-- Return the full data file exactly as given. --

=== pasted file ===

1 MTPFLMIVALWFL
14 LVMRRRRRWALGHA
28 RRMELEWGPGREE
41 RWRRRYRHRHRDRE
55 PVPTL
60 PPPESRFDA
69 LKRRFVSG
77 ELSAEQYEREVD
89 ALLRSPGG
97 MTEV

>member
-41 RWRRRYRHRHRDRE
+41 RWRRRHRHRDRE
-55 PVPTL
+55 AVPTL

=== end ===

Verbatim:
1 MTPFLMIVALWFL
14 LVMRRRRRWALGHA
28 RRMELEWGPGREE
41 RWRRRYRHRHRDRE
55 PVPTL
60 PPPESRFDA
69 LKRRFVSG
77 ELSAEQYEREVD
89 ALLRSPGG
97 MTEV

>member
-41 RWRRRYRHRHRDRE
+41 RWRRRHRHRDRE
-55 PVPTL
+55 AVPTL